What's it like to fly a racing drone?
Another in a series of podcasts on drone racing, this episode looks at it from the perspective of the pilot.
Paul Baur is a UAS Consultant and a competitive drone pilot. He’s been racing for more than a year, competing in organized drone races in the United States and Canada. On this episode of the Drone Radio Show, Paul talks about how he got started with drone racing, the advantages of having sponsors, what it’s like to race a drone competitively and what it takes to stay on top in this rapidly growing sport. If you have dreams of serious drone racing, then you’re going to want to hear what Paul has to say.
This is a special, bonus edition of the Drone Radio Show. Recently, I interviewed Patrick Egan of the sUAS News about drones and some regulatory challenges. This interview will air in the coming weeks. But near the end of our conversation, Patrick talked about an upcoming Small Unmanned Systems Business Expo, or the SUSB Expo. This will be a great forum to learn about drone business opportunities and to meet some of the leaders in the industry.
In this bonus edition of the Drone Radio Show podcast, Patrick tells us what the expo is about and why you should attend.
Is Drone Racing ready for Live TV?
If you ask today’s guest, he’d say he’s doing everything possible to make it happen.
Chris Toombs is founder and technology manager at FPVLive.TV, a start-up company specializing in live streaming of drone races. On this edition of the Drone Radio Show, Chris talks about FPVLive.TV and the services it offers to local race organizers.
Over the past few months, Drone Racing has emerged as a legitimate business. In fact, it’s getting big enough to spin-off sub-industries. And one of those opportunities is live streaming of drone races. If we follow the path of other new sports, it won’t be long before drone racing pops up on our weekend TV screens. So today, not only are we hearing about an exciting drone application, this could be the start of a competitive new industry.
Want to help scientist monitor the impacts of climate change?
If you’re in California, then you have a unique opportunity to do just that. Kirk Klausmeyer, a senior conservation analyst with the Nature Conservancy in California. He’s leading a citizen-scientist initiative using cell phones and drones to document California’s coastal flooding conditions. The ultimate objective is to measure the impacts of climate change and sea level rise and develop measures to reduce future impacts. In this episode of the Drone Radio Show, Kirk talks about the Nature Conservancy, the Phone and Drones Program and other technology applications helping planners monitor climate change.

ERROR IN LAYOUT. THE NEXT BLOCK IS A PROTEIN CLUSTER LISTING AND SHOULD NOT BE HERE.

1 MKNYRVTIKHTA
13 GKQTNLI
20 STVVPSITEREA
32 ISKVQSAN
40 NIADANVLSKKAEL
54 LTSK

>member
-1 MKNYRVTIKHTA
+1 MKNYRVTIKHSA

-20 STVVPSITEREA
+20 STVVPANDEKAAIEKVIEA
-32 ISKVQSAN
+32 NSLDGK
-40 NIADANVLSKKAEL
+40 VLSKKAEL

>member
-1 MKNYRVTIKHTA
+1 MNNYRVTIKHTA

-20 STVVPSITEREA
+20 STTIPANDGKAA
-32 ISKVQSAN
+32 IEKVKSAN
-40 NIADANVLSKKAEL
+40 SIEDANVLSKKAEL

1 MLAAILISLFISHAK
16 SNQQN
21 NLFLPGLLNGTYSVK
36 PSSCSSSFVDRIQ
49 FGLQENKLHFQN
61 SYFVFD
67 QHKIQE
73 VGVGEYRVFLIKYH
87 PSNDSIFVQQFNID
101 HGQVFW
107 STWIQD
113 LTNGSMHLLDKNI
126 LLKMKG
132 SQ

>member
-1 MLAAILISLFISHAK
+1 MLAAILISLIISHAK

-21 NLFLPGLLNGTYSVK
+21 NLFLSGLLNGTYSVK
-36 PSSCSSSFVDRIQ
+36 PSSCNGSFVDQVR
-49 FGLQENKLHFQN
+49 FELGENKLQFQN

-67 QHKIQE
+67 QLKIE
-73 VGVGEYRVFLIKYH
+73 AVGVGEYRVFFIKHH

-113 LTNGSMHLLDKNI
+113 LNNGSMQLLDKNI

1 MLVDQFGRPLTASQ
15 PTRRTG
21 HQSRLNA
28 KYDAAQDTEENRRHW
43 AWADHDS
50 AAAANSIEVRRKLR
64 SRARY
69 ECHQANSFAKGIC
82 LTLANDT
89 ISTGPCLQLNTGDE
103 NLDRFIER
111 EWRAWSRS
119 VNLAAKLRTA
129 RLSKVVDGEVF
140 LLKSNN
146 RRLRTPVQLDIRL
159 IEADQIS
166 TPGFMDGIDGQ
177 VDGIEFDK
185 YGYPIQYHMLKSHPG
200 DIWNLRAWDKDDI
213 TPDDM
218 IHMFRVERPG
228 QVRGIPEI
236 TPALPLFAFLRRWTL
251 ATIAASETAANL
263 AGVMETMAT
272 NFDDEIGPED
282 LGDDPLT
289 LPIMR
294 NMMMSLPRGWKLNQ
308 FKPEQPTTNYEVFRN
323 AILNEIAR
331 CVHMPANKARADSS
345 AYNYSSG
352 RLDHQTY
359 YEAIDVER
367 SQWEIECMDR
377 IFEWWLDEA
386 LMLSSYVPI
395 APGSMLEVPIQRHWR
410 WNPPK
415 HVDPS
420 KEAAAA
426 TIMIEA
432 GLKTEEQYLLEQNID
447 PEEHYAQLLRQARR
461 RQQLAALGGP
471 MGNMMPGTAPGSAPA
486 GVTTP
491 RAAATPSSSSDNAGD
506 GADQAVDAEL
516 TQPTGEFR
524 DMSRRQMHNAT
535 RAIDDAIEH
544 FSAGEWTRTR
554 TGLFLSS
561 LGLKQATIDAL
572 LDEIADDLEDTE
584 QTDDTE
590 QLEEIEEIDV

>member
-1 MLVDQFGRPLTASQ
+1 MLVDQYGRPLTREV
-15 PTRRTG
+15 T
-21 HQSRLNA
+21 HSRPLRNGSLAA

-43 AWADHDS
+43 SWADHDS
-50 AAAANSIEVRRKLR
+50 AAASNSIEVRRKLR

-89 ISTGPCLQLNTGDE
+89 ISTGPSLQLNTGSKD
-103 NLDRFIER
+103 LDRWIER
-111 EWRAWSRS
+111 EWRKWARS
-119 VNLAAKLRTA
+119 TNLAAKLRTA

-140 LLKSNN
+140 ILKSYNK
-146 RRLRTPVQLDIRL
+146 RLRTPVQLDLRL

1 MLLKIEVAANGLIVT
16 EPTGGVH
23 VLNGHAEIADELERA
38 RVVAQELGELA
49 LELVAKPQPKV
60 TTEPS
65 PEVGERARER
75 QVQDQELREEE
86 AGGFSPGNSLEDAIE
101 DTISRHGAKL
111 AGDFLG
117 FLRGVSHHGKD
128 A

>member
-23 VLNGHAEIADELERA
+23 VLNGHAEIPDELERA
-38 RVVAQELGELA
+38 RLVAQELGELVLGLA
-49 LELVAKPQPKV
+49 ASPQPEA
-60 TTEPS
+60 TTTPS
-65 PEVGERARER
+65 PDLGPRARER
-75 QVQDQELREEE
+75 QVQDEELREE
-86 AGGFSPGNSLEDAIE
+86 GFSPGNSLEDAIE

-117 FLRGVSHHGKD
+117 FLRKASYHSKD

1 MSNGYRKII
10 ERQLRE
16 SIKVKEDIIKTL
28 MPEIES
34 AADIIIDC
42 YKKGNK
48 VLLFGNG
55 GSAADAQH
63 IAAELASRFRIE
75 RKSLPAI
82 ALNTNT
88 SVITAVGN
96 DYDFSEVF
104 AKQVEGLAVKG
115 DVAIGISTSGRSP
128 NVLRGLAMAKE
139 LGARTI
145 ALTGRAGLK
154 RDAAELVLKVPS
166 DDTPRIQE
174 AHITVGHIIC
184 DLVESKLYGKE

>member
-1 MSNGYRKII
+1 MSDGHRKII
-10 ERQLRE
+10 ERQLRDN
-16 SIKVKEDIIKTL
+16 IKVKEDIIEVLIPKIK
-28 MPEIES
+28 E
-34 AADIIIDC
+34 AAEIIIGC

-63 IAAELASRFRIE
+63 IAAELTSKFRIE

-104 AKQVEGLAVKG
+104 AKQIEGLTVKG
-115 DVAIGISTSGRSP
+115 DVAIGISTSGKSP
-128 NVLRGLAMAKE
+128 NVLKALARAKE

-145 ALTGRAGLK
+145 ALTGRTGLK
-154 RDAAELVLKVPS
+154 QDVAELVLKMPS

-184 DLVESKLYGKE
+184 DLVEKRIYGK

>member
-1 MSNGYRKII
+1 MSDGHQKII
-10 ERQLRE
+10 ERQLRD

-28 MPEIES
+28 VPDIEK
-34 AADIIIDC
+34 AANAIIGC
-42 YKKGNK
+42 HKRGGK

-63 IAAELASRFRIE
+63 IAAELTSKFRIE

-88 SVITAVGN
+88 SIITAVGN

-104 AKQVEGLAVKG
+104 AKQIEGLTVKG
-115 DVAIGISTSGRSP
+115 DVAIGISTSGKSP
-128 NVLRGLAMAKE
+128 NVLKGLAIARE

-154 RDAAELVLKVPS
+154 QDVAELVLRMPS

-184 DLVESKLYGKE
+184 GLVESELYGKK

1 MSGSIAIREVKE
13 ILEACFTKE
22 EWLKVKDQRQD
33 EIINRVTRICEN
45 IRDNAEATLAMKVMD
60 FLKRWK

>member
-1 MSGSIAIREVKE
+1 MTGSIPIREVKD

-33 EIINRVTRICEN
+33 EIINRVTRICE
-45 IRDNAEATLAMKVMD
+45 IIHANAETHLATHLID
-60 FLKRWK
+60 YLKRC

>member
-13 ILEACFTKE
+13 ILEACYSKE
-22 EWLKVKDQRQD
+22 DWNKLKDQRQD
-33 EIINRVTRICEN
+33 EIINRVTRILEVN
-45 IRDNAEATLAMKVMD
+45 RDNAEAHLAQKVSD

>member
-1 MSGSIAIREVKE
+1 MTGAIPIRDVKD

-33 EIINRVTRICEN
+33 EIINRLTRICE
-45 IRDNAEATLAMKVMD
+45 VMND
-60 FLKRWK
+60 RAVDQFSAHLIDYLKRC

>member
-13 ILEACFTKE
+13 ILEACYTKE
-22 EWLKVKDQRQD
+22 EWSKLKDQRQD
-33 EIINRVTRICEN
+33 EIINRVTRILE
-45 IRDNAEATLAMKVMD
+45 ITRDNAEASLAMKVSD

This is a special bonus edition of the Drone Radio Show podcast to highlight a unique drone racing event that is occurring as this podcast airs. Halfway across the world, more than 100 drone racing teams from all over the world are competing in the first World Drone Prix race in Dubai. Thirty-two qualifying teams will compete for the global champion’s purse of total prizes of one million dollars – the biggest purse of its kind to date.
In this episode, we hear from Omar Al Olama, Secretary General of the World Organization of Racing Drones in Dubai, who will tell us about the Drone Grand Prix and how drone racing is about to become a new world racing spectacle.
Are you ready to race your drone?
Then you’re going to like what today’s guest on the Drone Radio Show has to say, because chances are, he may soon be responsible for creating a drone race club in your community.
Chris Thomas is the founder of MultiGP, a grassroots racing organization with a mission to make FPV multirotor racing a real sport. With nearly 300 active chapters worldwide, MultiGP provides the rules, equipment, and software for FPV racing. He’s here to talk about the MultiGP League, why it’s different from other drone racing formats and how we can be a part of one of the fastest growing sports in the world.
How are we integrating UAS into the National Air Space?
In 2014, after a rigorous 10-month selection process involving 25 proposals from 24 states, the Federal Aviation Administration selected six UAS research and test sites across the country. One of those test sites is the Mid Atlantic Aviation Partnership, or MAAP for short, and includes the States of Virginia, Maryland and New Jersey. Research in the three states will include a variety of activities designed to facilitate the integration of UAS into the national airspace.
Rose Mooney, the Executive Director of MAAP, did her graduate work at Liberty University and is a former Director of UAS Airspace Integration at AAI/Textron. She was also the Vice President of Archangel Aero and the President of the Unmanned National Industry Team which represented the UAS in the US and Internationally. On this edition of the Drone Radio Show, Rose talks about the Mid-Atlantic Aviation Partnership and how their research is helping to integrate UAS into the national air space.